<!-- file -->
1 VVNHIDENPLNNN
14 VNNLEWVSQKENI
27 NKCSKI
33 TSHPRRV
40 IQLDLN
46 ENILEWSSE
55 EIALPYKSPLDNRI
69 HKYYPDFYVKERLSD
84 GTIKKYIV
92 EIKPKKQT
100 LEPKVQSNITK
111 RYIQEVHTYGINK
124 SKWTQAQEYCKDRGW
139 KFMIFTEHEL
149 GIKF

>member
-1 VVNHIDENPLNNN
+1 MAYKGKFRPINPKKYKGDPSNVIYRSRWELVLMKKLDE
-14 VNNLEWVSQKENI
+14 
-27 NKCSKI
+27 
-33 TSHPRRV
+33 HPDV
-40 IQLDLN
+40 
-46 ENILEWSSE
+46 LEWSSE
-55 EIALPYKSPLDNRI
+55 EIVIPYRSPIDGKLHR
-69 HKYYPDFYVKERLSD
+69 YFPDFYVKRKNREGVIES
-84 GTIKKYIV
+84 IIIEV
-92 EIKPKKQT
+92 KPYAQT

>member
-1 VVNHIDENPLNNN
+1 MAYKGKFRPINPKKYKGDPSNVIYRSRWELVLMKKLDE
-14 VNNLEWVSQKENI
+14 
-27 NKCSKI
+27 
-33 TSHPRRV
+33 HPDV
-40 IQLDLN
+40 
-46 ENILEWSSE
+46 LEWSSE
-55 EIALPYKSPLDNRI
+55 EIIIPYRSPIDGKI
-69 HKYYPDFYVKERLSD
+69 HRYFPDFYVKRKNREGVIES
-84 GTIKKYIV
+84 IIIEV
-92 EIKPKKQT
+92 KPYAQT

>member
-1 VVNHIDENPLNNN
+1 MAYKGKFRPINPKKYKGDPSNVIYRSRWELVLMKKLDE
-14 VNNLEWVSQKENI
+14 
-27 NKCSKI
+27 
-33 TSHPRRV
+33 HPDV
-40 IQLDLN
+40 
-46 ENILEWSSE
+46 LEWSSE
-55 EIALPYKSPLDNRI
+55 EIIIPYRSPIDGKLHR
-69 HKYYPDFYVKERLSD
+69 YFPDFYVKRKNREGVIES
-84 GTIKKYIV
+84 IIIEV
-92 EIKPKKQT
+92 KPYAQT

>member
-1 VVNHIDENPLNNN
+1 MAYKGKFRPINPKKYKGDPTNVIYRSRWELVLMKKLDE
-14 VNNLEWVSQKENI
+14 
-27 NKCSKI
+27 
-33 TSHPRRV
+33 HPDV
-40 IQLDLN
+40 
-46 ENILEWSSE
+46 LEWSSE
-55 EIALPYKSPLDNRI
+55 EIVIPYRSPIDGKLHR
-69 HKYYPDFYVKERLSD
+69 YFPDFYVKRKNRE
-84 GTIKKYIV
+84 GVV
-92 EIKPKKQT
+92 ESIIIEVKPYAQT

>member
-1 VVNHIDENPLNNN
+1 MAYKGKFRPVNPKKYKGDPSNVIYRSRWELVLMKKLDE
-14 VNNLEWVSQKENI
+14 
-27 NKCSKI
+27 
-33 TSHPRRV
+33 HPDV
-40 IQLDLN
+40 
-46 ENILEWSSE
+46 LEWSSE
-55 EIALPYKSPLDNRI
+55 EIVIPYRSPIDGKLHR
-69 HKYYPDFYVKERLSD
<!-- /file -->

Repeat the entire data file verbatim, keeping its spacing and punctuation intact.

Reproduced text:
1 VVNHIDENPLNNN
14 VNNLEWVSQKENI
27 NKCSKI
33 TSHPRRV
40 IQLDLN
46 ENILEWSSE
55 EIALPYKSPLDNRI
69 HKYYPDFYVKERLSD
84 GTIKKYIV
92 EIKPKKQT
100 LEPKVQSNITK
111 RYIQEVHTYGINK
124 SKWTQAQEYCKDRGW
139 KFMIFTEHEL
149 GIKF

>member
-1 VVNHIDENPLNNN
+1 MAYKGKFRPINPKKYKGDPSNVIYRSRWELVLMKKLDE
-14 VNNLEWVSQKENI
+14 
-27 NKCSKI
+27 
-33 TSHPRRV
+33 HPDV
-40 IQLDLN
+40 
-46 ENILEWSSE
+46 LEWSSE
-55 EIALPYKSPLDNRI
+55 EIVIPYRSPIDGKLHR
-69 HKYYPDFYVKERLSD
+69 YFPDFYVKRKNREGVIES
-84 GTIKKYIV
+84 IIIEV
-92 EIKPKKQT
+92 KPYAQT

>member
-1 VVNHIDENPLNNN
+1 MAYKGKFRPINPKKYKGDPSNVIYRSRWELVLMKKLDE
-14 VNNLEWVSQKENI
+14 
-27 NKCSKI
+27 
-33 TSHPRRV
+33 HPDV
-40 IQLDLN
+40 
-46 ENILEWSSE
+46 LEWSSE
-55 EIALPYKSPLDNRI
+55 EIIIPYRSPIDGKI
-69 HKYYPDFYVKERLSD
+69 HRYFPDFYVKRKNREGVIES
-84 GTIKKYIV
+84 IIIEV
-92 EIKPKKQT
+92 KPYAQT

>member
-1 VVNHIDENPLNNN
+1 MAYKGKFRPINPKKYKGDPSNVIYRSRWELVLMKKLDE
-14 VNNLEWVSQKENI
+14 
-27 NKCSKI
+27 
-33 TSHPRRV
+33 HPDV
-40 IQLDLN
+40 
-46 ENILEWSSE
+46 LEWSSE
-55 EIALPYKSPLDNRI
+55 EIIIPYRSPIDGKLHR
-69 HKYYPDFYVKERLSD
+69 YFPDFYVKRKNREGVIES
-84 GTIKKYIV
+84 IIIEV
-92 EIKPKKQT
+92 KPYAQT

>member
-1 VVNHIDENPLNNN
+1 MAYKGKFRPINPKKYKGDPTNVIYRSRWELVLMKKLDE
-14 VNNLEWVSQKENI
+14 
-27 NKCSKI
+27 
-33 TSHPRRV
+33 HPDV
-40 IQLDLN
+40 
-46 ENILEWSSE
+46 LEWSSE
-55 EIALPYKSPLDNRI
+55 EIVIPYRSPIDGKLHR
-69 HKYYPDFYVKERLSD
+69 YFPDFYVKRKNRE
-84 GTIKKYIV
+84 GVV
-92 EIKPKKQT
+92 ESIIIEVKPYAQT

>member
-1 VVNHIDENPLNNN
+1 MAYKGKFRPVNPKKYKGDPSNVIYRSRWELVLMKKLDE
-14 VNNLEWVSQKENI
+14 
-27 NKCSKI
+27 
-33 TSHPRRV
+33 HPDV
-40 IQLDLN
+40 
-46 ENILEWSSE
+46 LEWSSE
-55 EIALPYKSPLDNRI
+55 EIVIPYRSPIDGKLHR
-69 HKYYPDFYVKERLSD